Just a few months ago, a cousin of the Zimmermann Telegram was delivered by a Russian government official, directed squarely at an American government once more waffling about military intervention in the European theater. The speaker of Chechnya’s parliament, Dukuvakha Abdurakhmanov, warned that should the U.S. increase its supply of arms to Kyiv, “we will begin delivery of new weapons to Mexico” and “resume debate on the legal status of the territories annexed by the United States, which are now the U.S. states of California, New Mexico, Arizona, Nevada, Utah, Colorado and Wyoming.” As to the putative destination for the weapons, Abdurakhmanov cited unspecified “guerrillas.” (Sealing his screed, Abdurakhmanov inexplicably cited Joe Biden as the creator of the current Ukrainian government.)
If his comment existed in a vacuum, Abdurakhmanov’s histrionics could be laughed off, another sign of Moscow’s ferment sapping logical discourse. Unfortunately, it doesn’t.
As Michel himself notes later in the article, and as many of the commenters and linkers have noted on their own, the Russian state’s interest in trying to cultivate separatist allies–even unlikely separatist allies, whether fascist or insignificant or both–demonstrate the fundamental lack of seriousness and ability on the part of the people running Russia. The people running Russia don’t understand why the Soviet Union came apart; they don’t understand how the European Union works; they don’t understand the nature of separatist movements, critically including separatist movements; they, at best, don’t care about how ridiculous this all makes the Russian state look. They just don’t get it.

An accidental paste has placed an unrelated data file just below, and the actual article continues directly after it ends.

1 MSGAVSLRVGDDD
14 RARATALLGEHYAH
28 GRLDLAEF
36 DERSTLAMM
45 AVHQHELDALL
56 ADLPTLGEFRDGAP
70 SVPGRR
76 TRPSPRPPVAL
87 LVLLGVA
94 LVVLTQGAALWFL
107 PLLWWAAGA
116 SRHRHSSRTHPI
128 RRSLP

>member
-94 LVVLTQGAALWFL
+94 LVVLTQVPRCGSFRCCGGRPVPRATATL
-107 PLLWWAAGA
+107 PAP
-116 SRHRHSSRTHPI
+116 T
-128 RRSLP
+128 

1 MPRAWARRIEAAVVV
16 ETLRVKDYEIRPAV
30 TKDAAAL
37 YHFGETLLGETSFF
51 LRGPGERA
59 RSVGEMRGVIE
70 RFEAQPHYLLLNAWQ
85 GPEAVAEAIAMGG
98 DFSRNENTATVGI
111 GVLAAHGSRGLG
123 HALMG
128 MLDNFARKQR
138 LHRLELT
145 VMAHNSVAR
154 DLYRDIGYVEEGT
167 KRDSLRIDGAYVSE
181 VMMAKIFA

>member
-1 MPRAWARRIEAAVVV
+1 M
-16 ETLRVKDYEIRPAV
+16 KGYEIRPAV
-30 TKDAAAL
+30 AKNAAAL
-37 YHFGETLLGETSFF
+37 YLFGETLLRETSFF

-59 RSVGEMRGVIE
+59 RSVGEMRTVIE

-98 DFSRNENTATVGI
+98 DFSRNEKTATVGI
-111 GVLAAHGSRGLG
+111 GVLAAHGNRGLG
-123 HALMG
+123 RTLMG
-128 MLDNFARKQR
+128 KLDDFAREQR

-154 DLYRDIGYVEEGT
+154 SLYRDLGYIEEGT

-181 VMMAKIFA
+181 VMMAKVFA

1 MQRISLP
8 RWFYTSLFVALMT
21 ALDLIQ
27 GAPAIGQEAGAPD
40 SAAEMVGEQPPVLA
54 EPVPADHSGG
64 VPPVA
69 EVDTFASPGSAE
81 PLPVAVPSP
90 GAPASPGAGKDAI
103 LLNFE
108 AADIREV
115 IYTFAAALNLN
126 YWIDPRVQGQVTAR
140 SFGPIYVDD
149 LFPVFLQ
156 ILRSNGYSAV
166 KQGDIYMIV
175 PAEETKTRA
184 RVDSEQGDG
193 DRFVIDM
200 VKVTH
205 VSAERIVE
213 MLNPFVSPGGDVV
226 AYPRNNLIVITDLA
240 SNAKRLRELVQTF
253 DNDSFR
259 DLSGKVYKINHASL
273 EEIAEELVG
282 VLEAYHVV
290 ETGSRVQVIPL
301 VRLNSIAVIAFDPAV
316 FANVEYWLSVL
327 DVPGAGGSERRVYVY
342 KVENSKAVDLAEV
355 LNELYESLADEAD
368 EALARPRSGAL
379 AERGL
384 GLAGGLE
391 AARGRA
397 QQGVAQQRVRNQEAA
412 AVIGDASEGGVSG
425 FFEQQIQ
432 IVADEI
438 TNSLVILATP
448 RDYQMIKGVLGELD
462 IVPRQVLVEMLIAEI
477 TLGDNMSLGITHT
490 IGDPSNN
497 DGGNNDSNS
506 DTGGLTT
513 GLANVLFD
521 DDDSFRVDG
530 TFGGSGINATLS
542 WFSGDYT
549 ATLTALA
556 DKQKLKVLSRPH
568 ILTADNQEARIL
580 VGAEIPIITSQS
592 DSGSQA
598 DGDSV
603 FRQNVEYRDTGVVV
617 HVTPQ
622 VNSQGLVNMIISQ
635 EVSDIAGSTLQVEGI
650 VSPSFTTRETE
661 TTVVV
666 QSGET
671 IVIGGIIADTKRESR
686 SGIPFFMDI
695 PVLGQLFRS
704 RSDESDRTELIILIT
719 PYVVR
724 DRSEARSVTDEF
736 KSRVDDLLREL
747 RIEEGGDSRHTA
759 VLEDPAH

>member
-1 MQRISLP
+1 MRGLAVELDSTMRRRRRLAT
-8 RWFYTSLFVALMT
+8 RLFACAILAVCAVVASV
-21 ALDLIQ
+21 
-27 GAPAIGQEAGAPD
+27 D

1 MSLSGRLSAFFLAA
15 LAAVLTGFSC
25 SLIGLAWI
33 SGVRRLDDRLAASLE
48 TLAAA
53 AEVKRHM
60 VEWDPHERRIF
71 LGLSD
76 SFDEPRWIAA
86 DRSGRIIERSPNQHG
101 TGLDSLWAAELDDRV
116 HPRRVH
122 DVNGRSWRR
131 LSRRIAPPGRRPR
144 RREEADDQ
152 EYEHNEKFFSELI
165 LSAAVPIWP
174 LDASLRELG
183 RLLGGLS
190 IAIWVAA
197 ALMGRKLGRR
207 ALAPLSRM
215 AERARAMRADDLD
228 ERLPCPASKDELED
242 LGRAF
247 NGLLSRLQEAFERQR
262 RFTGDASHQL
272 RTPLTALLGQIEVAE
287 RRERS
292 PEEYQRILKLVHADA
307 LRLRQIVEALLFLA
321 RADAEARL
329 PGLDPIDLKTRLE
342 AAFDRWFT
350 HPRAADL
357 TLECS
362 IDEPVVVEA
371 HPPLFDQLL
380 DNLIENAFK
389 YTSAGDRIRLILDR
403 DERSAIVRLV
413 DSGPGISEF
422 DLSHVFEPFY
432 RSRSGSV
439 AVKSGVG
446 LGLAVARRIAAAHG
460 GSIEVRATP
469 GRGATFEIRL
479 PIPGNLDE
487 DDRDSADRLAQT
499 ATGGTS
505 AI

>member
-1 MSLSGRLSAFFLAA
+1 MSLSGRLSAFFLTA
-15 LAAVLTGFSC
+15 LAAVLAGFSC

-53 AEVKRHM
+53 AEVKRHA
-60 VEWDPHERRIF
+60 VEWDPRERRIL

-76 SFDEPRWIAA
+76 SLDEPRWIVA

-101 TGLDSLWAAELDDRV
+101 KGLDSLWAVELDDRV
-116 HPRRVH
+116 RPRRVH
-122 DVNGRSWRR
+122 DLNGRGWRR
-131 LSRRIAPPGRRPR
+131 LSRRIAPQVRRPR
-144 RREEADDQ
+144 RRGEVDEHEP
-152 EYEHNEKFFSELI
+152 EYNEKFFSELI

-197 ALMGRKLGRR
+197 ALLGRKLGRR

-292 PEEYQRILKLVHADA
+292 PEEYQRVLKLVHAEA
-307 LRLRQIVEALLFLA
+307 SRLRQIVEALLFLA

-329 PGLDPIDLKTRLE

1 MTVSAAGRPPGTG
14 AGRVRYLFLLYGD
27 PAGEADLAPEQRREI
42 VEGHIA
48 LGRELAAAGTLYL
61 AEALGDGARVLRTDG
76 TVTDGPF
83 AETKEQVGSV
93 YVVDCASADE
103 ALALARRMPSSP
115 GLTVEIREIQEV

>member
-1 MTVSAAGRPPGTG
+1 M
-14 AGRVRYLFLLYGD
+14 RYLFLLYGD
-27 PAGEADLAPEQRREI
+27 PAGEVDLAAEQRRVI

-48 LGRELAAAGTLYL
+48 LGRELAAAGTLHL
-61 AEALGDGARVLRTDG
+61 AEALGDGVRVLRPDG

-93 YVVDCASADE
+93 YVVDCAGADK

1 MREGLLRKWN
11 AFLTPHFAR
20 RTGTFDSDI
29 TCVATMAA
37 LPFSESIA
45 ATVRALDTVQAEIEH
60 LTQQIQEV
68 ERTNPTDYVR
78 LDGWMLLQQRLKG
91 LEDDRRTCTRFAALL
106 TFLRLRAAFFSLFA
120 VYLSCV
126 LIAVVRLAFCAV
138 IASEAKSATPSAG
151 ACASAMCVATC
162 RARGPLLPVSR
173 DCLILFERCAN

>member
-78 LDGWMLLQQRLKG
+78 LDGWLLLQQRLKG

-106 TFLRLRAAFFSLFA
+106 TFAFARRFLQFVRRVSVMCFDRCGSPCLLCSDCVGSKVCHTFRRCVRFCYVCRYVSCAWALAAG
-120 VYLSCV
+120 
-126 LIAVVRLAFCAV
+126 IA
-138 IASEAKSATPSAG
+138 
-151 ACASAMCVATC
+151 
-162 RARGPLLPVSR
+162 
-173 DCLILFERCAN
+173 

There has been a fondness, particularly on the right, to look at Putin and his government and see a cabal of canny geopoliticians, able to take advantage of the petty issues of the West. This, though, is demonstrably not the case. Russia has blundered into being the subject of a wide-ranging sanctions regime that has cost it substantially, in terms of present losses and future shortfalls, and might well plunge into a new warmer version of the Cold War with many fewer resources than the old Soviet Union. (Counting on China to prop Russia up may not be a good idea, for many reasons.) I would think it more likely that Russia, rather, is governed by people who do not know what is going on, run by leaders who keep making mistake after mistake, blunder after blunder, digging their country in deeper with no idea how to get out.
This can be a more dangerous situation than one where Russia is woring for a master plan. If Russia is not being run by people who know where they are going or why their opponents are doing what they’re doing, the potential for mistakes and misunderstandings is obvious
The affair of the TVO documentary of Kathleen Wynne strikes me as needless. What could there possibly be in it so damaging? That it will be released, as the Toronto Star notes, is for the best.
Premier Kathleen Wynne said Thursday she expects to soon sign release forms that will enable some version of a controversial documentary about her to be broadcast.
“We have wanted this documentary to be released,” she said, adding her “motivation” for participating was that she wanted to show Ontarians the inner working of their government and that she is not trying to exert editorial control over the project.
She said she expects to sign the waivers as early as next week, saying she has not seen the footage.
The original documentary that was set to air on TVOntario was to offer a behind-the-scenes look at Wynne and her government in the lead-up to the 2015 provincial budget. It hit a roadblock last month after director Roxana Spicer quit the project in protest after Wynne’s office refused to sign release forms.
The film also depicted Wynne under siege during February’s Sudbury byelection scandal, when Wynne, her deputy chief of staff Pat Sorbara and local Liberal activist Gerry Lougheed urged to step aside to pave the way for former NDP MP Glenn Thibeault.